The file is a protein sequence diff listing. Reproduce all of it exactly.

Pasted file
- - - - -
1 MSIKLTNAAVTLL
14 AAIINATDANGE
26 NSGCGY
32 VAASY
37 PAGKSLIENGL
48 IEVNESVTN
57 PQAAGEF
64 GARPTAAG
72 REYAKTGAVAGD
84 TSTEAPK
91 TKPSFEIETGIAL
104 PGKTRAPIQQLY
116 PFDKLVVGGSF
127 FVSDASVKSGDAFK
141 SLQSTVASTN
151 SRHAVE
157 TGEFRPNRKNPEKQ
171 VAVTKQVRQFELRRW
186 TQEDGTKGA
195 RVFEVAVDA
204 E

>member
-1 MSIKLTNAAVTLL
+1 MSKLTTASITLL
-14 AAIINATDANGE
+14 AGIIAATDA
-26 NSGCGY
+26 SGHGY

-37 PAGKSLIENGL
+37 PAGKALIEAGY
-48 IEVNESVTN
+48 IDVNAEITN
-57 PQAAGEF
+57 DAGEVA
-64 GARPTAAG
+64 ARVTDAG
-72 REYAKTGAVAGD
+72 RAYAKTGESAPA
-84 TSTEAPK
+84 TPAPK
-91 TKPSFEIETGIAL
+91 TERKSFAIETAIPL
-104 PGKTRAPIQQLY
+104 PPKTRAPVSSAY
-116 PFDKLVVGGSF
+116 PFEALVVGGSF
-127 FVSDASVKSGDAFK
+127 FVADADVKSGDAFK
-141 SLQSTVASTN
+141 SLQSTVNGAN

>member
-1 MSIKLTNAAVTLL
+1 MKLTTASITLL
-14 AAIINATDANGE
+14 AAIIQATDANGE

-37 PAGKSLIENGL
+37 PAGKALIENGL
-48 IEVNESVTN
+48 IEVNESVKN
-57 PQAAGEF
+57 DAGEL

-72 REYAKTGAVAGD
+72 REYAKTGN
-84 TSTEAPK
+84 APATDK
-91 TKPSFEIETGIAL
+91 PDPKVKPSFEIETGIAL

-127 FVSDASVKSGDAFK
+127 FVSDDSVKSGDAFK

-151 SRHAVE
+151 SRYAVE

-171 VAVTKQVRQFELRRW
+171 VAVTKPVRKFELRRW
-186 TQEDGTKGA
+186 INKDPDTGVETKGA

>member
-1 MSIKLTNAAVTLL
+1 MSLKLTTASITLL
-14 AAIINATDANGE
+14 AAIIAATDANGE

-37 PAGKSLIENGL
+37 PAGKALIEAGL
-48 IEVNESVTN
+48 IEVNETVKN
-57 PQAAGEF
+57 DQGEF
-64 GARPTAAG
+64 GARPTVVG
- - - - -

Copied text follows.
1 MSIKLTNAAVTLL
14 AAIINATDANGE
26 NSGCGY
32 VAASY
37 PAGKSLIENGL
48 IEVNESVTN
57 PQAAGEF
64 GARPTAAG
72 REYAKTGAVAGD
84 TSTEAPK
91 TKPSFEIETGIAL
104 PGKTRAPIQQLY
116 PFDKLVVGGSF
127 FVSDASVKSGDAFK
141 SLQSTVASTN
151 SRHAVE
157 TGEFRPNRKNPEKQ
171 VAVTKQVRQFELRRW
186 TQEDGTKGA
195 RVFEVAVDA
204 E

>member
-1 MSIKLTNAAVTLL
+1 MSKLTTASITLL
-14 AAIINATDANGE
+14 AGIIAATDA
-26 NSGCGY
+26 SGHGY

-37 PAGKSLIENGL
+37 PAGKALIEAGY
-48 IEVNESVTN
+48 IDVNAEITN
-57 PQAAGEF
+57 DAGEVA
-64 GARPTAAG
+64 ARVTDAG
-72 REYAKTGAVAGD
+72 RAYAKTGESAPA
-84 TSTEAPK
+84 TPAPK
-91 TKPSFEIETGIAL
+91 TERKSFAIETAIPL
-104 PGKTRAPIQQLY
+104 PPKTRAPVSSAY
-116 PFDKLVVGGSF
+116 PFEALVVGGSF
-127 FVSDASVKSGDAFK
+127 FVADADVKSGDAFK
-141 SLQSTVASTN
+141 SLQSTVNGAN

>member
-1 MSIKLTNAAVTLL
+1 MKLTTASITLL
-14 AAIINATDANGE
+14 AAIIQATDANGE

-37 PAGKSLIENGL
+37 PAGKALIENGL
-48 IEVNESVTN
+48 IEVNESVKN
-57 PQAAGEF
+57 DAGEL

-72 REYAKTGAVAGD
+72 REYAKTGN
-84 TSTEAPK
+84 APATDK
-91 TKPSFEIETGIAL
+91 PDPKVKPSFEIETGIAL

-127 FVSDASVKSGDAFK
+127 FVSDDSVKSGDAFK

-151 SRHAVE
+151 SRYAVE

-171 VAVTKQVRQFELRRW
+171 VAVTKPVRKFELRRW
-186 TQEDGTKGA
+186 INKDPDTGVETKGA

>member
-1 MSIKLTNAAVTLL
+1 MSLKLTTASITLL
-14 AAIINATDANGE
+14 AAIIAATDANGE

-37 PAGKSLIENGL
+37 PAGKALIEAGL
-48 IEVNESVTN
+48 IEVNETVKN
-57 PQAAGEF
+57 DQGEF
-64 GARPTAAG
+64 GARPTVVG